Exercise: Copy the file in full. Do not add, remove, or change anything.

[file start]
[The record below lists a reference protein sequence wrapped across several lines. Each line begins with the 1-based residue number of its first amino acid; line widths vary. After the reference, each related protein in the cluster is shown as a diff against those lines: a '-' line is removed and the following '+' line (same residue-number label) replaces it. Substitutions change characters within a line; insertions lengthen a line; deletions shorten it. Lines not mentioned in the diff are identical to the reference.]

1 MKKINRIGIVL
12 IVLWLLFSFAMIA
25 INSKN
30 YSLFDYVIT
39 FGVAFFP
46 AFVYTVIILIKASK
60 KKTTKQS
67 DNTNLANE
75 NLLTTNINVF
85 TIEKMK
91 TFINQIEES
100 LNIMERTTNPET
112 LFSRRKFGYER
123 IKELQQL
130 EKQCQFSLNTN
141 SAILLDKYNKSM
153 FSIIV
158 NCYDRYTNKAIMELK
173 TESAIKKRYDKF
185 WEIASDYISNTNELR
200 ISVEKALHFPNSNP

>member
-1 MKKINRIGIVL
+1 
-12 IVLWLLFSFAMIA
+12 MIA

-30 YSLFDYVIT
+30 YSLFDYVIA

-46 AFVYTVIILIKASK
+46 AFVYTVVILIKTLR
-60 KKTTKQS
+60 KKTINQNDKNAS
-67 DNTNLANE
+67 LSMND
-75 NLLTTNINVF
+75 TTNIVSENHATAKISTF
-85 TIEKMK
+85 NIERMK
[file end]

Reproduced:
[The record below lists a reference protein sequence wrapped across several lines. Each line begins with the 1-based residue number of its first amino acid; line widths vary. After the reference, each related protein in the cluster is shown as a diff against those lines: a '-' line is removed and the following '+' line (same residue-number label) replaces it. Substitutions change characters within a line; insertions lengthen a line; deletions shorten it. Lines not mentioned in the diff are identical to the reference.]

1 MKKINRIGIVL
12 IVLWLLFSFAMIA
25 INSKN
30 YSLFDYVIT
39 FGVAFFP
46 AFVYTVIILIKASK
60 KKTTKQS
67 DNTNLANE
75 NLLTTNINVF
85 TIEKMK
91 TFINQIEES
100 LNIMERTTNPET
112 LFSRRKFGYER
123 IKELQQL
130 EKQCQFSLNTN
141 SAILLDKYNKSM
153 FSIIV
158 NCYDRYTNKAIMELK
173 TESAIKKRYDKF
185 WEIASDYISNTNELR
200 ISVEKALHFPNSNP

>member
-1 MKKINRIGIVL
+1 
-12 IVLWLLFSFAMIA
+12 MIA

-30 YSLFDYVIT
+30 YSLFDYVIA

-46 AFVYTVIILIKASK
+46 AFVYTVVILIKTLR
-60 KKTTKQS
+60 KKTINQNDKNAS
-67 DNTNLANE
+67 LSMND
-75 NLLTTNINVF
+75 TTNIVSENHATAKISTF
-85 TIEKMK
+85 NIERMK